Football fans told to be on guard against match ticket scams


Football tickets not coming home: Fans warned over scam that surged at the tail-end of last season driven by fake offers for big clubs

  • Reported match ticket scams up by two-thirds in the second half of last season
  • Victims losing £410 on average, though for some it can be thousands
  • Fans of major clubs and national teams the most likely to be targeted 
  • Facebook and Twitter the most common hunting ground for fraudsters

Football fans looking forward to the new Premier League season kicking off tonight should be on their guard against match ticket scams, new data shows.

These scams increased by more than two-thirds in the second half of last season, according to analysis by Lloyds Bank, with victims losing £410 on average, and in some cases thousands of pounds.  

It comes just days after an 87,192 strong crowd at Wembley watched the Lionesses win the European Championship by beating Germany 2-1 and with Arsenal kicking off the Premier League season tonight against Crystal Palace.

Lloyds is warning that fans of major clubs and national teams are the most likely to be targeted, with criminals preying on their desperation to attend matches, knowing that most major fixtures across the country will be sold out.

Reported cases of football ticket scams increased by over two-thirds in the second half of last season, with victims losing £410 on average

Liz Ziegler, retail fraud and financial crime director at Lloyds Bank, said: ‘Fraudsters are always on the lookout for new ways to trick victims out of their hard-earned cash, and with pandemic restrictions coming to an end, they wasted no time in targeting football fans as they flocked back to stadiums.

‘It’s easy to let our emotions get the better of us when following our favourite team. 

‘But while that passion makes for a great atmosphere in grounds across the country, when it comes to buying tickets for a match, it’s important not to get carried away in the excitement.

‘The vast majority of these scams start on social media, where it’s all too easy for fraudsters to use fake profiles and advertise items that simply don’t exist.

‘These criminals are ready to disappear as soon as they have their hands on your money.’

How the scam works

Purchase scams occur when someone is tricked into sending money via bank transfer to buy goods or services – often advertised online or via social media – that don’t exist.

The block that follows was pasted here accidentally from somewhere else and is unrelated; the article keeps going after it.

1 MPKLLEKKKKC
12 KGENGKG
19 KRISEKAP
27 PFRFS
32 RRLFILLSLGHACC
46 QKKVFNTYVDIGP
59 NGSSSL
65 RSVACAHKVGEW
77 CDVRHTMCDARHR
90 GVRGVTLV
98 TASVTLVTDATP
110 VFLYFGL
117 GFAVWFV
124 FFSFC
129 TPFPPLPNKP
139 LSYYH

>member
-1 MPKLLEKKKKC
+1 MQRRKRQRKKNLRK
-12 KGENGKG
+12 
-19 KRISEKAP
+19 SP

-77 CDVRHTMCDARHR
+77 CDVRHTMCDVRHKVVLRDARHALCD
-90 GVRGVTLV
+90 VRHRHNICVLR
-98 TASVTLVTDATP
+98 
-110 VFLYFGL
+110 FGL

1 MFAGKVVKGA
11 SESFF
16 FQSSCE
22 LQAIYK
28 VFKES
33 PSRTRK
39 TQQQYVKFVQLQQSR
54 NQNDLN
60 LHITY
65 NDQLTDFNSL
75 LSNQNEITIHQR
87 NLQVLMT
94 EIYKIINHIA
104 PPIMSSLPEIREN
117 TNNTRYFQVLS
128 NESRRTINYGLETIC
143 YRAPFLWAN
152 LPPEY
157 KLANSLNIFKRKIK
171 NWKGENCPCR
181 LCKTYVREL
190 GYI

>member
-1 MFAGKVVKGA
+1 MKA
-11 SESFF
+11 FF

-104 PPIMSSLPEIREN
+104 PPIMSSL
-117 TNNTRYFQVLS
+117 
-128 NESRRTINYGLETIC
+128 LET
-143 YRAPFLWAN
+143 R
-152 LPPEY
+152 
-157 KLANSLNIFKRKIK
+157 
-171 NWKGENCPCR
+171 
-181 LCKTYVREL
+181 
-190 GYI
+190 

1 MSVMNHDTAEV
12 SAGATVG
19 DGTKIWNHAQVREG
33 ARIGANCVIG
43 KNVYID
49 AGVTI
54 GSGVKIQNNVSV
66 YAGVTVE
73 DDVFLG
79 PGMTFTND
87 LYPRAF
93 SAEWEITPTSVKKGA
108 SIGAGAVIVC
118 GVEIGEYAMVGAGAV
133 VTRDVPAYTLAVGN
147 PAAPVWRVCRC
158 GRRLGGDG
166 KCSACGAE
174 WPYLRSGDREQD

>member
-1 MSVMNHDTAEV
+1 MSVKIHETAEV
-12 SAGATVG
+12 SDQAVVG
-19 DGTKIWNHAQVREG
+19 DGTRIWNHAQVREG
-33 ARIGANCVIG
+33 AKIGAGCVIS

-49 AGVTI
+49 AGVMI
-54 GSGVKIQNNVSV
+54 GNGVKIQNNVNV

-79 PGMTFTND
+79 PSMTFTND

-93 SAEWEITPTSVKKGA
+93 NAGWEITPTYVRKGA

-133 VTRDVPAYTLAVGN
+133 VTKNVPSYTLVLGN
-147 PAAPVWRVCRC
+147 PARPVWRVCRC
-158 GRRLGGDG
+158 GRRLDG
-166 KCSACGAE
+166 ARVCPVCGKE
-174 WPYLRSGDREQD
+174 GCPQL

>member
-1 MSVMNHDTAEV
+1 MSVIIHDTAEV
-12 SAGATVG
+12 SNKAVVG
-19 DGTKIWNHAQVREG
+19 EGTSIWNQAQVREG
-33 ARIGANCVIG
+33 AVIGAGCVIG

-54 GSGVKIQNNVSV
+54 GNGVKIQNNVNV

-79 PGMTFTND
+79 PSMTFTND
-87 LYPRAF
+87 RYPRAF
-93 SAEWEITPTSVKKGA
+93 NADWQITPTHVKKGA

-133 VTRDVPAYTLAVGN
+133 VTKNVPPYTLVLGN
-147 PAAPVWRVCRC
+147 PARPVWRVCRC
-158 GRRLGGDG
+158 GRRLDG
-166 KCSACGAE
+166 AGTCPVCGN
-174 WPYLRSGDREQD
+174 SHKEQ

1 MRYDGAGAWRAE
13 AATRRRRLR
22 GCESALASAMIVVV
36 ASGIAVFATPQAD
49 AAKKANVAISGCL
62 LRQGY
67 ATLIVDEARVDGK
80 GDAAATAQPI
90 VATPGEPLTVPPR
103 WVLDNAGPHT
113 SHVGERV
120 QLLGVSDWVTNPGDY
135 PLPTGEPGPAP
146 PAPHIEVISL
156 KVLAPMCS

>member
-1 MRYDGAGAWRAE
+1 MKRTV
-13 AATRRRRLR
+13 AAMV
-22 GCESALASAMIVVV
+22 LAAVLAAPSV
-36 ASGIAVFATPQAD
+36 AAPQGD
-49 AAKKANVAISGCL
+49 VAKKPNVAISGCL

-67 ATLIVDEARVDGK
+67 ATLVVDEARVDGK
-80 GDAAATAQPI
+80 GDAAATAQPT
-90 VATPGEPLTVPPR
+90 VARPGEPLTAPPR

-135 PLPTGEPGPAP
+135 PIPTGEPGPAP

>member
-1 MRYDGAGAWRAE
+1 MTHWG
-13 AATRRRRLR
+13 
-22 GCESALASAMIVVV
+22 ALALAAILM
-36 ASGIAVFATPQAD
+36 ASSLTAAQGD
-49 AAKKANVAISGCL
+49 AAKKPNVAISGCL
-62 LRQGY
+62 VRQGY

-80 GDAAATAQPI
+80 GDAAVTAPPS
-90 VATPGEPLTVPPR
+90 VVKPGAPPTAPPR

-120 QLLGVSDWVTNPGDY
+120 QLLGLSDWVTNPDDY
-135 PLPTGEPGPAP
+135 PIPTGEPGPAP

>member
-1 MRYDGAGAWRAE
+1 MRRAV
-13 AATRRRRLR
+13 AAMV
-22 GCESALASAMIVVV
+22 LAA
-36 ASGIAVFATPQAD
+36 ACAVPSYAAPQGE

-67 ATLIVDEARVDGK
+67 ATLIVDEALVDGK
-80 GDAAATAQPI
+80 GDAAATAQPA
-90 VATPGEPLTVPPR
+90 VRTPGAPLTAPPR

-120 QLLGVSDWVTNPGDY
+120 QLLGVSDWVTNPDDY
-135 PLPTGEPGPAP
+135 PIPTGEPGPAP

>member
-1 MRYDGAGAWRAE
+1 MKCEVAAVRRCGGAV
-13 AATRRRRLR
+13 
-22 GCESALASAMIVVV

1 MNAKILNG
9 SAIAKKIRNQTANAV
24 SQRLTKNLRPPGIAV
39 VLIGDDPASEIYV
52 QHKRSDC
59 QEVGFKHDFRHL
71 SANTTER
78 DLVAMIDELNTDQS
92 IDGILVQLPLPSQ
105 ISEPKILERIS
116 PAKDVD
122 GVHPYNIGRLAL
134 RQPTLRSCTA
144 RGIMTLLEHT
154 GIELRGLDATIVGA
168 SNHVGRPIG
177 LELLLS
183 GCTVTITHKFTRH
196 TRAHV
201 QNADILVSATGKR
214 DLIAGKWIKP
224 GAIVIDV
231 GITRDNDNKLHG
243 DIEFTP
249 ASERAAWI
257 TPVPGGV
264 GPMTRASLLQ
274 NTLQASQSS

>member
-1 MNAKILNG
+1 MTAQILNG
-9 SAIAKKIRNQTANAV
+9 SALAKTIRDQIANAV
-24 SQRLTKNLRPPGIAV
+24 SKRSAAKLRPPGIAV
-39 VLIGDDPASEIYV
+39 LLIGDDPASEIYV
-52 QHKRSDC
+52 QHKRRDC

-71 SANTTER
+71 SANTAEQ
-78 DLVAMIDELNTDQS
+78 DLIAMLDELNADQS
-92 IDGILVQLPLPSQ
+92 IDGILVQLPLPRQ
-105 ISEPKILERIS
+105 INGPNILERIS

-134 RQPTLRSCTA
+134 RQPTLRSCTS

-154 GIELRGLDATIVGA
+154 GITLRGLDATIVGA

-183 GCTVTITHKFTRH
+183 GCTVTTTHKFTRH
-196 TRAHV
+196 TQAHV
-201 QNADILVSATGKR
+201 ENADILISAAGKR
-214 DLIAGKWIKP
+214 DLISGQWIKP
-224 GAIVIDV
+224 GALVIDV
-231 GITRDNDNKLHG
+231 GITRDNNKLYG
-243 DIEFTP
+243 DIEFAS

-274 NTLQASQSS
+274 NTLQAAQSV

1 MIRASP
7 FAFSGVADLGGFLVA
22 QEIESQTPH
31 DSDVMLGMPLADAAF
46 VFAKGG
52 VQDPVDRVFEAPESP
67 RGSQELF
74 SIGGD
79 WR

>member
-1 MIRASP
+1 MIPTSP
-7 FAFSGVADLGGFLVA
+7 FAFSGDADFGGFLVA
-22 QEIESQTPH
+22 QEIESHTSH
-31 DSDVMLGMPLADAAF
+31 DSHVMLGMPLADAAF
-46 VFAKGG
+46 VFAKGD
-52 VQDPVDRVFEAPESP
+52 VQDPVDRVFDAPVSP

Twitter and Facebook are often the starting places for the vast majority of these scams, according to Lloyds.

When tickets are scarce, fraudsters know they can cash in on desperate supporters willing to pay much more.

Unsurprisingly, it’s fans of the so-called ‘Big Six’ clubs in England (Liverpool, Manchester United, Manchester City, Arsenal, Tottenham and Chelsea) and the national team – in other words, where demand for tickets is strongest – who are most likely to fall victim.

Once the money has been paid, the fraudster disappears, and the victim receives nothing in return.

How to stay safe when buying football tickets

Many people are unaware that bank transfers were not designed as a way of paying for goods and services, and offer little protection if something goes wrong. 

It’s the electronic equivalent of just handing over your cash to someone in the street.

However, buyers who pay by credit card benefit from the well-established Section 75 rules which have been protecting customers for decades.

Debit card payments and purchases are not covered by section 75 of the Consumer Credit Act. 

However, it is possible to make a claim for a refund under a voluntary scheme called chargeback.

The English Premier League makes clear that for those looking to buy tickets for matches, should buy them directly from the clubs. Clubs should also provide details of any authorised ticket partners on their official website.

It’s also important to remember that fraudsters will target any major event where demand for tickets is likely to exceed supply.

Low prices and seemingly great deals are often used to disguise scams. But remember, if demand is high or a game is sold out, fraudsters can charge more to trick desperate buyers.

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